"It is a public nuisance:
1. To cause or suffer . . . any offal, filth or noisome substance to be collected, deposited or to remain in any place, to the prejudice of others.
8. To erect, continue or use any building or other place for the exercise of any trade, employment or manufacture, which, by occasioning noxious exhalations, offensive smells or otherwise, is offensive or dangerous to the health of individuals, or of the public."
Section 221a of the Criminal Code provides:
"It is unlawful for any person to dump or place any garbage or other offensive substance within the corporate limits of any city, village or incorporated town other than (1) the city, village or incorporated town within the corporate limits of which, such garbage or other offensive substance shall have originated, or (2) a city, village or incorporated town which has contracted with the city, village or incorporated town within which the garbage has originated, for the joint collection and disposal of garbage; nor shall any such garbage or other offensive substance be dumped or placed within a distance of one mile of the corporate limits of any other city, village or incorporated town.
"Any person violating any provisions of this section is guilty of a misdemeanor and upon conviction shall be fined not less than one hundred dollars nor more than five hundred dollars."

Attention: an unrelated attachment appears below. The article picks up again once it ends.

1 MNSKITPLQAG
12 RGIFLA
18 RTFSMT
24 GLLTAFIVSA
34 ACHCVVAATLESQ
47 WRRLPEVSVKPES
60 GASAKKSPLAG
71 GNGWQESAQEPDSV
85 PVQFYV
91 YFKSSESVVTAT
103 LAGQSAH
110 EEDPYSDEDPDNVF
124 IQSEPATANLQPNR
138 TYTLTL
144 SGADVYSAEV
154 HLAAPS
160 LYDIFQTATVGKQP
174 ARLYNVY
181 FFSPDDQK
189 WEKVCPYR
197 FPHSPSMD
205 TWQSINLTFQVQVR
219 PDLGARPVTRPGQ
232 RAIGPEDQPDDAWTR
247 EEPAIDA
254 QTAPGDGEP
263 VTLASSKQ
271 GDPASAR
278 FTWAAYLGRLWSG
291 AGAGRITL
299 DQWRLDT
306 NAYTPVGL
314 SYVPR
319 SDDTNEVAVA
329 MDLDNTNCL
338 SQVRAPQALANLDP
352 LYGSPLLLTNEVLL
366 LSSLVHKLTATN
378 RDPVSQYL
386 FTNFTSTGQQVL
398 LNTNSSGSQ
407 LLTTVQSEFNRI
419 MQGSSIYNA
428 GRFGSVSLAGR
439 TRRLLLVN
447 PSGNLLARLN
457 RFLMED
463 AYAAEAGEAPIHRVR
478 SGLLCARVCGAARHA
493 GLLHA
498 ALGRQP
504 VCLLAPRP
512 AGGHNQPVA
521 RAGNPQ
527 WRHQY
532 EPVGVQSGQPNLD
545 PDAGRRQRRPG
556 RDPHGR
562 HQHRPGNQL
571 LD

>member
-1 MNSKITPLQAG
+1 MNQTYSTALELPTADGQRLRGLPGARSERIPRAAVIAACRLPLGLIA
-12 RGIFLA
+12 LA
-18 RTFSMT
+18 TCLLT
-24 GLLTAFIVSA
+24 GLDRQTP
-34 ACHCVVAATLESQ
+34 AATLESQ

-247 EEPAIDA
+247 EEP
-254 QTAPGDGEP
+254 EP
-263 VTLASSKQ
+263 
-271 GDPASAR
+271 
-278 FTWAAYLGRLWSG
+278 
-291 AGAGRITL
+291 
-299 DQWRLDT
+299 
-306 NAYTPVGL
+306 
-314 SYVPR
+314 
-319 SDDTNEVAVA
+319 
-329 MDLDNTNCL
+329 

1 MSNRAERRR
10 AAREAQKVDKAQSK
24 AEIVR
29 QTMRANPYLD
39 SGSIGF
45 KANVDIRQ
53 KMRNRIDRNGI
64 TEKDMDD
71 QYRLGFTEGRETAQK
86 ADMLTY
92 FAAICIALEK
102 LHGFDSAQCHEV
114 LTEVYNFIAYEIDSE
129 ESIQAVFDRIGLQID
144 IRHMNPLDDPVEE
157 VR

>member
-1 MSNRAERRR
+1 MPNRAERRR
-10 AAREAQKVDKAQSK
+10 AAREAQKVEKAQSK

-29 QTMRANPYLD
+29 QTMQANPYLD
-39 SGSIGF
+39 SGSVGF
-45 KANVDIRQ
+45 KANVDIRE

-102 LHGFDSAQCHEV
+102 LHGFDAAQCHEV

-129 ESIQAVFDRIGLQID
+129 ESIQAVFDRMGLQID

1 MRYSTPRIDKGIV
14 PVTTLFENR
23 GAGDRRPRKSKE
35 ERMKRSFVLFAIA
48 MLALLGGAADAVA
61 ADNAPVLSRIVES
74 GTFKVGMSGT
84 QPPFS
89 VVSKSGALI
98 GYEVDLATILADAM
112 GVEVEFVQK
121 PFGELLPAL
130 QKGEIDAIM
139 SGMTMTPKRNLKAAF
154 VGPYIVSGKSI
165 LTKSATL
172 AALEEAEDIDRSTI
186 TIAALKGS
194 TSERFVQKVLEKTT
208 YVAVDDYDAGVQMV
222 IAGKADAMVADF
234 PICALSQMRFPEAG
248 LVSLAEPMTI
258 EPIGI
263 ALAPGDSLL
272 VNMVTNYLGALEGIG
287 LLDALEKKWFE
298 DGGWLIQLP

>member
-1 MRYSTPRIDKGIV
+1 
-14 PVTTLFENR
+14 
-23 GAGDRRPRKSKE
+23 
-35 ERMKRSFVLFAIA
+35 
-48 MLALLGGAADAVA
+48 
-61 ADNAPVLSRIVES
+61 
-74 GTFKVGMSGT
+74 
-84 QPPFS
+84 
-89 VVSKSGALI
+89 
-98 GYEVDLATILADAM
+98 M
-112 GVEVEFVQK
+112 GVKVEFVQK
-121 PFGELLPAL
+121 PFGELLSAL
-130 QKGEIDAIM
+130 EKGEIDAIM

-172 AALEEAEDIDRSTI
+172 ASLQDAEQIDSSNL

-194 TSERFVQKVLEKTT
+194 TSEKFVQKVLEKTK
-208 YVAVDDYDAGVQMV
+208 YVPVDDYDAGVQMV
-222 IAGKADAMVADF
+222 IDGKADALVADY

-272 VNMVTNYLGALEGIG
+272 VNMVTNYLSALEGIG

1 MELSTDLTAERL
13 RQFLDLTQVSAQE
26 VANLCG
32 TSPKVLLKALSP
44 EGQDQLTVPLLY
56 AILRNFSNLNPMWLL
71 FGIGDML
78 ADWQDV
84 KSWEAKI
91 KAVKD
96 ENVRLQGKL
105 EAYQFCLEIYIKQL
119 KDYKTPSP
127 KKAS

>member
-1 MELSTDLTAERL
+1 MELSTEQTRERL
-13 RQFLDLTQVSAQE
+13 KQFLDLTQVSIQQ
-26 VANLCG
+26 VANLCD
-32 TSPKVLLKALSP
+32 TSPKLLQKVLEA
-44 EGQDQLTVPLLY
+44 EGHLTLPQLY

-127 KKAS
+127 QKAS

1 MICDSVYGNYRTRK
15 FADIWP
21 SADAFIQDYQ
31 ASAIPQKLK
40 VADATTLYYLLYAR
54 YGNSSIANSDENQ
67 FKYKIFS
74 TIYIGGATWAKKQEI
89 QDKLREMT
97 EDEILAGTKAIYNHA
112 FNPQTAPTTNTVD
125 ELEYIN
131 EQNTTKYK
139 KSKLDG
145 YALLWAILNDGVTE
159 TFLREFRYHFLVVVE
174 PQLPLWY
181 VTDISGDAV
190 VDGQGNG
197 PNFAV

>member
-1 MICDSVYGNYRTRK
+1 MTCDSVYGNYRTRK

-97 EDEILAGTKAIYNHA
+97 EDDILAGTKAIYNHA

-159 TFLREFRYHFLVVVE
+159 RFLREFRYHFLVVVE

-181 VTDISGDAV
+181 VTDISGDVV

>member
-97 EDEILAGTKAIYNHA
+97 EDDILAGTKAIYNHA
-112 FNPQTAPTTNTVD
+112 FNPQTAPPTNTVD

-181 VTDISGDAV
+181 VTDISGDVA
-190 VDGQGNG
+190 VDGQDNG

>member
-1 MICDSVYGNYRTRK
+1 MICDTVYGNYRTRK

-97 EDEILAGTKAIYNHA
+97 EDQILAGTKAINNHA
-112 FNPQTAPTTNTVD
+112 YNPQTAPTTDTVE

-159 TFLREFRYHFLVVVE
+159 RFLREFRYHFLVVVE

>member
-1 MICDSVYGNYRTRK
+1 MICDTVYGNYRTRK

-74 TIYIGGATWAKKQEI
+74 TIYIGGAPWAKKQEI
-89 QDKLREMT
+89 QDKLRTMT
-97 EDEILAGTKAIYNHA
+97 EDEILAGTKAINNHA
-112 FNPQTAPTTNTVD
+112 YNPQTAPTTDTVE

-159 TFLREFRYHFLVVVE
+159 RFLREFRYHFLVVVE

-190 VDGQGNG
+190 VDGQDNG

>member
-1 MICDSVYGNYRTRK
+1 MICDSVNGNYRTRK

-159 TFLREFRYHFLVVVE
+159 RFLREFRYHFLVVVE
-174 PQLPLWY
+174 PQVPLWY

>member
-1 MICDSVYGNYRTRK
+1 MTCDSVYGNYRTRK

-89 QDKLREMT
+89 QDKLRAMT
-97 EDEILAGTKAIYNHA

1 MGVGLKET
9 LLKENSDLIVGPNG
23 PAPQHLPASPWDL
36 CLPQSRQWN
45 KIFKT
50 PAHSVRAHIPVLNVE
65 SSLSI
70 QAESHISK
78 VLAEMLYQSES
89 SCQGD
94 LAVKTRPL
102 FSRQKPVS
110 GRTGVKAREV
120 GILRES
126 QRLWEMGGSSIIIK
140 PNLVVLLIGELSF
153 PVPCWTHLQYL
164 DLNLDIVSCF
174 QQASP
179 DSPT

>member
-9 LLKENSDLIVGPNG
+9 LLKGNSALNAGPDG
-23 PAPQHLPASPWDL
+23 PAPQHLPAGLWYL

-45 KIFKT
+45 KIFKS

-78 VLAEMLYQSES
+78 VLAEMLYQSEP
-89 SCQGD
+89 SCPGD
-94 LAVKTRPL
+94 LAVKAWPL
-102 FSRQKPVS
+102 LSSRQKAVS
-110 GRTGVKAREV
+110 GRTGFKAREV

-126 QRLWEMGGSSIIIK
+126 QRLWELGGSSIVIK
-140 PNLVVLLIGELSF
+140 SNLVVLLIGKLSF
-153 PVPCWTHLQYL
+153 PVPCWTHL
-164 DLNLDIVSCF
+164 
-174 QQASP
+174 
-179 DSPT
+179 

The purpose of this statute is to protect the health and welfare of the public by controlling the dumping of garbage or other offensive substances. County of Cook v. Triem Steel & Processing, Inc., 19 Ill. App.2d 126, 129, 153 N.E.2d 277. The Triem case holds that no garbage or other offensive substances can be dumped by anyone, including municipalities, within a distance of one mile of any other municipality.
Defendants' contention that the statute and ordinances cannot be enforced in a chancery action because they are of a criminal nature is without merit. It has long been recognized that a court of equity has jurisdiction where the enforcement of the criminal law is incidental to the general relief sought. Village of Spillertown v. Prewitt, 21 Ill.2d 228, 171 N.E.2d 582; Stead v. Fortner, 255 Ill. 468, 99 N.E. 680. See also People v. Billburg, 175 Ill. App. 136, and Cella v. People, 112 Ill. App. 376. Since the facts presented here justify equitable intervention, an injunction may issue even though the conduct objected to is also a crime, and the dumping constitutes a public nuisance which equity will abate.